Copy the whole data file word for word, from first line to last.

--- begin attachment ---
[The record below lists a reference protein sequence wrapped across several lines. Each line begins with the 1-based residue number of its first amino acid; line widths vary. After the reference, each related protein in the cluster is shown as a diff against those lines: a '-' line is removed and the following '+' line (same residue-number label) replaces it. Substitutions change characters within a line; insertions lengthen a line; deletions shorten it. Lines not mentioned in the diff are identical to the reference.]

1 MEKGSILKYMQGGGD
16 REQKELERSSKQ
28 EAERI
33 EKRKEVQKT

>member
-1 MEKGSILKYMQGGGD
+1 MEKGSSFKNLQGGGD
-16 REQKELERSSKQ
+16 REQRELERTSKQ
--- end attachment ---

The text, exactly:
[The record below lists a reference protein sequence wrapped across several lines. Each line begins with the 1-based residue number of its first amino acid; line widths vary. After the reference, each related protein in the cluster is shown as a diff against those lines: a '-' line is removed and the following '+' line (same residue-number label) replaces it. Substitutions change characters within a line; insertions lengthen a line; deletions shorten it. Lines not mentioned in the diff are identical to the reference.]

1 MEKGSILKYMQGGGD
16 REQKELERSSKQ
28 EAERI
33 EKRKEVQKT

>member
-1 MEKGSILKYMQGGGD
+1 MEKGSSFKNLQGGGD
-16 REQKELERSSKQ
+16 REQRELERTSKQ